Market and Trade Policy for Staple Foods in Eastern and Southern Africa
Edited by Alexander Sarris and Jamie Morrison
Chapter 13: Assessment of Alternative Maize Trade and Market Policy Interventions in Zambia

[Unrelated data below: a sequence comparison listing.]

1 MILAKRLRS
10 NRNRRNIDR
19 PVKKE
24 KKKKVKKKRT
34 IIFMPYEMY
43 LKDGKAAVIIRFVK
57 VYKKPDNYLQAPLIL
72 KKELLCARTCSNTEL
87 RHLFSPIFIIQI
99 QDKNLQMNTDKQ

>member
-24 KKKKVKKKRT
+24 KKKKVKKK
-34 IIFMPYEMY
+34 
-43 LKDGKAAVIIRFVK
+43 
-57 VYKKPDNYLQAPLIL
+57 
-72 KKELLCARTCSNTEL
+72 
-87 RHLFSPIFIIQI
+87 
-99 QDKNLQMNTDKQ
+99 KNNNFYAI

Jones Govereh, Antony Chapoto and T.S. Jayne1 1 INTRODUCTION In the 1970s and 1980s, it appeared that much of Eastern and Southern Africa was on the verge of a green revolution. During this time, statecontrolled marketing systems integrated input credit, input delivery and output marketing. Smallholder farmers were rapidly increasing their use of hybrid maize seed and fertilizer. Maize yields were rising impressively in countries such as Zimbabwe, Zambia, Kenya and Malawi. Most of these countries were largely food self-sufficient, and some were producing reliable exports to feed the region. However, these promising maize production trends were short-lived. Structural adjustment and market liberalization policies coincided with a gradual erosion of maize surpluses and self-sufficiency in most of these countries during the 1990s. The withdrawal of state-led credit and input subsidies and marketing board operations led to a decline in maize area and yields, at least in the relatively remote areas where a large proportion of smallholder farmers resided. Maize production has largely stagnated in all of these countries since the early 1990s. This might give the impression that smallholder agriculture and livelihoods have stagnated over the past 15 years during this era of market liberalization. However, as argued in later sections of this chapter, the story is considerably more complex and nuanced. In many ways, market and trade reform, to the extent that it was implemented, has benefited smallholder farmers and urban consumers in important respects, despite other adverse trends and shocks affecting the region. While maize production in Zambia...
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